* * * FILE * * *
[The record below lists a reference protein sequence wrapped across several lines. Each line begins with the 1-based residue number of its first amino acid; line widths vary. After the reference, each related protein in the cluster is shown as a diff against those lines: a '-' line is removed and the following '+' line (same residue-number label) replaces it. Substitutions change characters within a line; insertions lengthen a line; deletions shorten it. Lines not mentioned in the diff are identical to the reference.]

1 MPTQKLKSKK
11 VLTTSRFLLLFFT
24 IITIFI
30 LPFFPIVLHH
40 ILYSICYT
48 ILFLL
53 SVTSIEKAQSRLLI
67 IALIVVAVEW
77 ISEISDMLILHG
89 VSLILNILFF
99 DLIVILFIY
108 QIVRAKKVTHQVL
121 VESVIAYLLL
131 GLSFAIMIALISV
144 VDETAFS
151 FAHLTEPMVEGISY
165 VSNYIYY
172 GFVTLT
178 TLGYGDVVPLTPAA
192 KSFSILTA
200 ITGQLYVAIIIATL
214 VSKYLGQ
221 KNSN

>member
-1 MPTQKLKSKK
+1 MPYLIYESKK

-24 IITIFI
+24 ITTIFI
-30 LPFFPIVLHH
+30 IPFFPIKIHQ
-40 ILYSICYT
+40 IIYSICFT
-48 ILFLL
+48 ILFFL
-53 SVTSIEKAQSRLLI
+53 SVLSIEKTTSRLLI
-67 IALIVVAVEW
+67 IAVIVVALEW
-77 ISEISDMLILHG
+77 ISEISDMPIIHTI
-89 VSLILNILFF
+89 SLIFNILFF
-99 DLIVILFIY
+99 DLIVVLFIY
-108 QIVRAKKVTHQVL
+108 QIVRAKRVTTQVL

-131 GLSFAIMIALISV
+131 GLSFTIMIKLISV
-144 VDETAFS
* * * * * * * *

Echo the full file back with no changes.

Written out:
[The record below lists a reference protein sequence wrapped across several lines. Each line begins with the 1-based residue number of its first amino acid; line widths vary. After the reference, each related protein in the cluster is shown as a diff against those lines: a '-' line is removed and the following '+' line (same residue-number label) replaces it. Substitutions change characters within a line; insertions lengthen a line; deletions shorten it. Lines not mentioned in the diff are identical to the reference.]

1 MPTQKLKSKK
11 VLTTSRFLLLFFT
24 IITIFI
30 LPFFPIVLHH
40 ILYSICYT
48 ILFLL
53 SVTSIEKAQSRLLI
67 IALIVVAVEW
77 ISEISDMLILHG
89 VSLILNILFF
99 DLIVILFIY
108 QIVRAKKVTHQVL
121 VESVIAYLLL
131 GLSFAIMIALISV
144 VDETAFS
151 FAHLTEPMVEGISY
165 VSNYIYY
172 GFVTLT
178 TLGYGDVVPLTPAA
192 KSFSILTA
200 ITGQLYVAIIIATL
214 VSKYLGQ
221 KNSN

>member
-1 MPTQKLKSKK
+1 MPYLIYESKK

-24 IITIFI
+24 ITTIFI
-30 LPFFPIVLHH
+30 IPFFPIKIHQ
-40 ILYSICYT
+40 IIYSICFT
-48 ILFLL
+48 ILFFL
-53 SVTSIEKAQSRLLI
+53 SVLSIEKTTSRLLI
-67 IALIVVAVEW
+67 IAVIVVALEW
-77 ISEISDMLILHG
+77 ISEISDMPIIHTI
-89 VSLILNILFF
+89 SLIFNILFF
-99 DLIVILFIY
+99 DLIVVLFIY
-108 QIVRAKKVTHQVL
+108 QIVRAKRVTTQVL

-131 GLSFAIMIALISV
+131 GLSFTIMIKLISV
-144 VDETAFS